En Mana Kuoyo
Ayub Ogada, 2012
More details here.
Kenyan singer-songwriter Ayub Ogada was a busker on London's Northern Line when he came to Real World's attention in the late 80s. And this 1993 set - his only record for the label - proved that it was a meeting of minds, with his disarmingly simple arrangements allowed to hang there unadorned, making a lasting impression. Simply backing himself (albeit with virtuosic ease) on an East African lyre called a nyatiti, this record introduced Ayub as a performer of great charm, his warm vocals never leaving centre stage.
Since its initial release in 1993, En Mana Kuoyo has become the stuff of world music legend. The album's ten songs present a spacious, acoustic side of African music, one subtly imbued with modern sensibility. The production was ahead of its time in its simplicity, and it made a sharp contrast with the ever more elaborate, technically complex African music productions of its era.
The album's inclusion of collaborating artists from various countries qualified it as part of a growing movement of hybrid world music. But for the maestro himself, Ayub Ogada - who had already produced two "crossover" albums in his native Kenya - the session was more about shedding foreign affectations. It was an embrace of tradition that took him more profoundly into his African past than anything he had done before.
"I sat outside," recalls Ayub. "I refused to record inside the studio. I played a concert outside. It took three hours. Then, the next day, we called the percussionist. The next day we called the guitarist. It took three days to record that album." Though created quickly, En Mana Kuoyo had been years in gestation.
"It was my life encapsulated," recalls Ayub. "A musician has to experience life; that is when you write new music. I'm interested in making history. If I do an album, it has to last." En Mana Kuoyo has passed that test. Its music has been used in numerous film soundtracks and included on many music compilations.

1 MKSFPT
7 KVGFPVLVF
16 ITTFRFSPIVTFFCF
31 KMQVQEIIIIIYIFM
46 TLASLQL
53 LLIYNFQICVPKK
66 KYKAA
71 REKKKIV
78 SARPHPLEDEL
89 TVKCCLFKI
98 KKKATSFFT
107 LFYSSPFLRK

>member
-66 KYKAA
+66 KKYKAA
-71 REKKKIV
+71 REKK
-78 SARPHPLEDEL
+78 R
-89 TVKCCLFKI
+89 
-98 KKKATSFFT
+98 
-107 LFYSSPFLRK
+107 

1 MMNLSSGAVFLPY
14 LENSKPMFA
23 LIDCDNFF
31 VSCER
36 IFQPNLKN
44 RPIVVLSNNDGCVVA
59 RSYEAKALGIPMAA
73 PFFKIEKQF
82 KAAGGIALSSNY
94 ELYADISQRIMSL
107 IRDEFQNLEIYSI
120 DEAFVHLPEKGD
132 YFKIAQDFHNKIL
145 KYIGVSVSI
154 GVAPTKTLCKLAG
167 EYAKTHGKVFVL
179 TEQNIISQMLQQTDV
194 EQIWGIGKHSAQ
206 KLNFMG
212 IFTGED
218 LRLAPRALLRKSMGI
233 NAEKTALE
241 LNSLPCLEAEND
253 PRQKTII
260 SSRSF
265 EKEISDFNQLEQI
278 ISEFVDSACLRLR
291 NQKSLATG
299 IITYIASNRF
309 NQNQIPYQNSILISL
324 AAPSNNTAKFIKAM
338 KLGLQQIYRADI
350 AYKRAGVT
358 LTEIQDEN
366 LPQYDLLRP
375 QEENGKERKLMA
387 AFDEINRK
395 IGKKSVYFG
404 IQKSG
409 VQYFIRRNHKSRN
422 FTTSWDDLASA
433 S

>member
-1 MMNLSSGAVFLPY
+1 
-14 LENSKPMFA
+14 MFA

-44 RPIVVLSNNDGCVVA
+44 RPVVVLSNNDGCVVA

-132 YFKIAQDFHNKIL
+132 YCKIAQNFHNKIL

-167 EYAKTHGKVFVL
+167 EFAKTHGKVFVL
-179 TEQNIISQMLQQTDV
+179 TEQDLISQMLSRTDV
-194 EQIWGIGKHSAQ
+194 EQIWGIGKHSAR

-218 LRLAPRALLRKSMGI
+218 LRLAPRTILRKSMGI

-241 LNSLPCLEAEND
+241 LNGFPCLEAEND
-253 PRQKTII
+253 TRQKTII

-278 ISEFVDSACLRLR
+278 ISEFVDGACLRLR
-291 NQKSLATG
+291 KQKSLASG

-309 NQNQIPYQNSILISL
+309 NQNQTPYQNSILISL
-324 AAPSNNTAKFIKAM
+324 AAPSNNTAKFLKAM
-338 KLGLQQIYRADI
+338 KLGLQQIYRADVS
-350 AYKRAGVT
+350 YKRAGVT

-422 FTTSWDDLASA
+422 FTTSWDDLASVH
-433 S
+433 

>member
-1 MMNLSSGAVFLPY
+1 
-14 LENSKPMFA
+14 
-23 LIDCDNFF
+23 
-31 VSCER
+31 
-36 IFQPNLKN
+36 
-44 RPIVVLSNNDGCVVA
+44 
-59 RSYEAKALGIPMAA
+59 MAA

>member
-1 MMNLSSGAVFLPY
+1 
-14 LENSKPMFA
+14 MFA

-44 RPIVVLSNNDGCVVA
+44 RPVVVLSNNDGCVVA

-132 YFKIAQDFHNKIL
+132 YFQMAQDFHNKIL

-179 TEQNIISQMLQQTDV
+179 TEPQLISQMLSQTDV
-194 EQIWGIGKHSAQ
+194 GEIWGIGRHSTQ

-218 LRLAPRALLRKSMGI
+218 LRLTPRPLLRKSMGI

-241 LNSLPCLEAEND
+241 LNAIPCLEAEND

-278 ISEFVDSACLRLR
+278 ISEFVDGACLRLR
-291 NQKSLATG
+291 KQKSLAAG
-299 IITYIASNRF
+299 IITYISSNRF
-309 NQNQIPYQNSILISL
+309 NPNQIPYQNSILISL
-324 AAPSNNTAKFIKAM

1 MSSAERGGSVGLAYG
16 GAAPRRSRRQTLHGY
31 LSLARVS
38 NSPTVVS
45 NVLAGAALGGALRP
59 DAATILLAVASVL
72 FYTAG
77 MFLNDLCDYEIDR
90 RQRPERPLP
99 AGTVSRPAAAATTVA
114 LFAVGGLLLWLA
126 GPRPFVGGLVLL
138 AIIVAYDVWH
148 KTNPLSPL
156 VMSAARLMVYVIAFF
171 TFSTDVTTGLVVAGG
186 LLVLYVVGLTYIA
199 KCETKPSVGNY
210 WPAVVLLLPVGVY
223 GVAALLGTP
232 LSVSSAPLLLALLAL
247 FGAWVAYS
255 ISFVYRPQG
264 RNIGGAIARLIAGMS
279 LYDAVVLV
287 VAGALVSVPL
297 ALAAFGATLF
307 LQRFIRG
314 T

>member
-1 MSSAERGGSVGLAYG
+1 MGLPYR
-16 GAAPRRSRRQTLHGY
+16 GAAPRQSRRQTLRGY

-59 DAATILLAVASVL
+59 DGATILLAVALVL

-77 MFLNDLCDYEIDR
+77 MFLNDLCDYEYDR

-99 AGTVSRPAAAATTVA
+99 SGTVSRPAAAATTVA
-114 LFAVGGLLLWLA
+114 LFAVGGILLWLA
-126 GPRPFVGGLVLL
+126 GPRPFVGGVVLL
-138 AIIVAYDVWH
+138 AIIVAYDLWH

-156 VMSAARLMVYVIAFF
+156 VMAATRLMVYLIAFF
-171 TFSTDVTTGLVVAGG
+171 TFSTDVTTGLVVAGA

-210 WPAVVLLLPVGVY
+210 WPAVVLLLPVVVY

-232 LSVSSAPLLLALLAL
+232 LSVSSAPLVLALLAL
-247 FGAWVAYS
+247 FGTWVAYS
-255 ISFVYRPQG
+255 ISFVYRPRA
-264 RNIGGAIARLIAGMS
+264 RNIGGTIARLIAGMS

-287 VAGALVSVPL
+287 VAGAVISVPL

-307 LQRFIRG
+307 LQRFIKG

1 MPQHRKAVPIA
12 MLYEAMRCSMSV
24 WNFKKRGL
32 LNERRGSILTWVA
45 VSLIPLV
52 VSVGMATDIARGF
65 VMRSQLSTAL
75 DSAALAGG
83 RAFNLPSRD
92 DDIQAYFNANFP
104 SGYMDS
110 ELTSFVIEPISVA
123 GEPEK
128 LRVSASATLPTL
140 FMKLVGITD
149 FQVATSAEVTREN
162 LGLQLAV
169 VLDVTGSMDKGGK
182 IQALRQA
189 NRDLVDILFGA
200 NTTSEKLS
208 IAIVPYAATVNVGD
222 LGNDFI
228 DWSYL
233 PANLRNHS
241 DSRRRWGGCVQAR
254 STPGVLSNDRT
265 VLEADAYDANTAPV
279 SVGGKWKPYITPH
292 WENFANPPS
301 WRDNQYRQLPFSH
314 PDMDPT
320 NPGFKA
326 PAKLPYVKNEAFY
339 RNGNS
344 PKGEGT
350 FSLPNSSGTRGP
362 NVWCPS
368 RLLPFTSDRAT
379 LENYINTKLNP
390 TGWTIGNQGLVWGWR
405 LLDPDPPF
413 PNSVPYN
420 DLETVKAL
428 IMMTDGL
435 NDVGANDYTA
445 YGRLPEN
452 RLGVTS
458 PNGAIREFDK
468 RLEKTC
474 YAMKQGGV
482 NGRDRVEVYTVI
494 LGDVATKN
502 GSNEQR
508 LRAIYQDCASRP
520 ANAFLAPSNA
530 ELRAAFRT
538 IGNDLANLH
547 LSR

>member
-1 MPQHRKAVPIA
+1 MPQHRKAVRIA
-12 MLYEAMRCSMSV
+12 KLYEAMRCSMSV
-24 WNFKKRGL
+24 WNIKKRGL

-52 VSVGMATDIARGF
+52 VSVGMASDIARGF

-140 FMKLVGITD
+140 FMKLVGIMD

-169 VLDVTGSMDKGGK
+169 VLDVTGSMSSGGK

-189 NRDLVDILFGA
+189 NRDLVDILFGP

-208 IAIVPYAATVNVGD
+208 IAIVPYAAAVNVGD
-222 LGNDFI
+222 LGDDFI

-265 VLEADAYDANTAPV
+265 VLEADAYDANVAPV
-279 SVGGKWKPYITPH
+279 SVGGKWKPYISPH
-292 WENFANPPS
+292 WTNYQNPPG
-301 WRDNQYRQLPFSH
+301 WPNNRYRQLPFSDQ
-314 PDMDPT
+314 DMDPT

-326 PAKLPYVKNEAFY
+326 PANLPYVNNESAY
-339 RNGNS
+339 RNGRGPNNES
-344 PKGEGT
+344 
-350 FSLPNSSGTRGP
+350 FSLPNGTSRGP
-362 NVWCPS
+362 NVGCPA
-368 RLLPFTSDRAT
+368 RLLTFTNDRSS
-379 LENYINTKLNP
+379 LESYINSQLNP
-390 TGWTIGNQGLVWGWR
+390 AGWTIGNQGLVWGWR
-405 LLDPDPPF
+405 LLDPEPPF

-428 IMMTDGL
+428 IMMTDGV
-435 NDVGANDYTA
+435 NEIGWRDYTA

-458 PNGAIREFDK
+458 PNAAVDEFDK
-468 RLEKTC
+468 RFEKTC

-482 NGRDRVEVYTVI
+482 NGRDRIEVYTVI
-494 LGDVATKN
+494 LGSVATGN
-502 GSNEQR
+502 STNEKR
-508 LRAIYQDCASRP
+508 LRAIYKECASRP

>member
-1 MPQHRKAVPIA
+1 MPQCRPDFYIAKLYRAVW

Ayub's principle instrument, the nyatiti lyre, is considered to be a woman. "When you start to play this instrument, you practically get married," he once said. "She won't like you to play another instrument. Suits me fine; I'm happily married."
The nyatiti is used in spiritual practice and to sing historical praise songs. But it can also accompany humorous Luo songs, peppered with puns and proverbs, as well as songs delving into social realities. In short, it is a complete package, so it is no surprise that Ayub remains faithful to it to this day.
- One of the finest albums in the entire Real World label's back catalogue... Ayub Ogada's "En Mana Kuoyo" is a deceptively simple set of tracks that somehow linger in the memory long after the last note has faded. He's got a fine voice and the sparse instrumentation provides a perfect backdrop allowing the melodies and invention to shine through. Highly recommended. Piccadilly Records (UK)
- ...the finest songs are slow melodic ballads... ..the finest songs are slow melodic ballads...or relaxed lilting pieces...that show off both the instruments delicacy and Ogadas thoughtful, intimate and soulful vocals. The Guardian (1993) (UK)
- ..a fine debut. Q Magazine (1993) (UK)
- En Mana Kuoyo has a haunting, spiritual quality that is reflective, intimate, introspective and demonstrates an extraordinary sensitivity to dynamics. Folk Roots (1993) (UK)